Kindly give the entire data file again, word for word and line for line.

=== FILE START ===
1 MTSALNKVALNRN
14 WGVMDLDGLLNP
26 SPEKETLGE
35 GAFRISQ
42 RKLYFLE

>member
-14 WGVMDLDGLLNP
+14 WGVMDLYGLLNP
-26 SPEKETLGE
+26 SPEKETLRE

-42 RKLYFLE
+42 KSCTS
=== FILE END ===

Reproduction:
1 MTSALNKVALNRN
14 WGVMDLDGLLNP
26 SPEKETLGE
35 GAFRISQ
42 RKLYFLE

>member
-14 WGVMDLDGLLNP
+14 WGVMDLYGLLNP
-26 SPEKETLGE
+26 SPEKETLRE

-42 RKLYFLE
+42 KSCTS